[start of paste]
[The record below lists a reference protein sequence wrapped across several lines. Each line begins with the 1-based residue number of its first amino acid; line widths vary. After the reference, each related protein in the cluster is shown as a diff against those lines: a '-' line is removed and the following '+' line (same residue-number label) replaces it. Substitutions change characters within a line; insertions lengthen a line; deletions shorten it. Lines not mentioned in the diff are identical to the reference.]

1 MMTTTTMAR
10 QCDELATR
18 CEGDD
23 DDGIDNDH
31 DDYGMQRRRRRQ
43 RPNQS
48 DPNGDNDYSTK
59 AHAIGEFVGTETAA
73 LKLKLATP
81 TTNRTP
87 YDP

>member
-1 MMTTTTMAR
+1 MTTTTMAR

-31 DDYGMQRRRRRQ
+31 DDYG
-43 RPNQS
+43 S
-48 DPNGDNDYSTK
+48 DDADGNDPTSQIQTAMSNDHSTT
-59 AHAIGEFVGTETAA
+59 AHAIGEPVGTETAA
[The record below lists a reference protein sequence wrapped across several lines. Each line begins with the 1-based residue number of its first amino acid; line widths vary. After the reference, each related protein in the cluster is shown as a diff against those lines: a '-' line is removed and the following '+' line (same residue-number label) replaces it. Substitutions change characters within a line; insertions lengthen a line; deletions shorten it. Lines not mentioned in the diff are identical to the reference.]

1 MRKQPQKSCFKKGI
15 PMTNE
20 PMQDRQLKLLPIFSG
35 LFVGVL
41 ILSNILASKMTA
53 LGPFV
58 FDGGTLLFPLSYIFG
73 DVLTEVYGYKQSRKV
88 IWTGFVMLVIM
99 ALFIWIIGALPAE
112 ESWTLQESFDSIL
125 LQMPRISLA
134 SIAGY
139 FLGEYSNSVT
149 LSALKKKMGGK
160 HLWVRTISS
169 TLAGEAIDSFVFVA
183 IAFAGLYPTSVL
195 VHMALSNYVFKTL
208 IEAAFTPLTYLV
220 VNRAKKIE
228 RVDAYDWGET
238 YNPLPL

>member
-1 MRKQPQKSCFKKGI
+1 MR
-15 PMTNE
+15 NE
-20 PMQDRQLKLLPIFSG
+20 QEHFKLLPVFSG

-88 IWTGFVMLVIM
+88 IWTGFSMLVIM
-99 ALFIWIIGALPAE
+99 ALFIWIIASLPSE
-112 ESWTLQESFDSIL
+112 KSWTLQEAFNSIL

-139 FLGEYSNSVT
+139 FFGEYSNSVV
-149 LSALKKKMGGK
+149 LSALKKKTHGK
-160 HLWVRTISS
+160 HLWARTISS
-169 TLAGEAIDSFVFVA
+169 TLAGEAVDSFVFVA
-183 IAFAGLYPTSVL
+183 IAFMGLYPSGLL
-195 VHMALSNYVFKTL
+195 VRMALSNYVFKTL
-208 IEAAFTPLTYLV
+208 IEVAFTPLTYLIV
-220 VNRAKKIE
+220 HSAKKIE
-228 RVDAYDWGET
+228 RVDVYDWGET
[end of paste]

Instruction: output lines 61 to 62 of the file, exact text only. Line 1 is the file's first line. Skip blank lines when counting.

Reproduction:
-139 FLGEYSNSVT
+139 FFGEYSNSVV